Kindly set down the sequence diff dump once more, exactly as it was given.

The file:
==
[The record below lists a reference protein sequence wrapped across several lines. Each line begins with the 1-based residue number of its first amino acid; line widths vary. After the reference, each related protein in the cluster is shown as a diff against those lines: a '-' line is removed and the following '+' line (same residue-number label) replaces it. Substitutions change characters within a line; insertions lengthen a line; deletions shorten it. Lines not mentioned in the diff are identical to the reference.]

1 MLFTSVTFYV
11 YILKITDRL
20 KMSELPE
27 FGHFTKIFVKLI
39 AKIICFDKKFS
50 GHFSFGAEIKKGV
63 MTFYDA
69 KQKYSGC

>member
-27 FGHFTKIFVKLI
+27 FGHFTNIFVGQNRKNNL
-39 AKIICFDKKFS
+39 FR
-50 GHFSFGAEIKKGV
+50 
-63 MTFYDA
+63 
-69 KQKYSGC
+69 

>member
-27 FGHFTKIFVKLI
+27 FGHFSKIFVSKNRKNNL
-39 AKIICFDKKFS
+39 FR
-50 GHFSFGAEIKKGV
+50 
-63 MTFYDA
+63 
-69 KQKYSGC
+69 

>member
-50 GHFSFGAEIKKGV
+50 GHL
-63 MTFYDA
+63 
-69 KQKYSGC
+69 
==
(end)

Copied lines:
[The record below lists a reference protein sequence wrapped across several lines. Each line begins with the 1-based residue number of its first amino acid; line widths vary. After the reference, each related protein in the cluster is shown as a diff against those lines: a '-' line is removed and the following '+' line (same residue-number label) replaces it. Substitutions change characters within a line; insertions lengthen a line; deletions shorten it. Lines not mentioned in the diff are identical to the reference.]

1 MLFTSVTFYV
11 YILKITDRL
20 KMSELPE
27 FGHFTKIFVKLI
39 AKIICFDKKFS
50 GHFSFGAEIKKGV
63 MTFYDA
69 KQKYSGC

>member
-27 FGHFTKIFVKLI
+27 FGHFTNIFVGQNRKNNL
-39 AKIICFDKKFS
+39 FR
-50 GHFSFGAEIKKGV
+50 
-63 MTFYDA
+63 
-69 KQKYSGC
+69 

>member
-27 FGHFTKIFVKLI
+27 FGHFSKIFVSKNRKNNL
-39 AKIICFDKKFS
+39 FR
-50 GHFSFGAEIKKGV
+50 
-63 MTFYDA
+63 
-69 KQKYSGC
+69 

>member
-50 GHFSFGAEIKKGV
+50 GHL
-63 MTFYDA
+63 
-69 KQKYSGC
+69 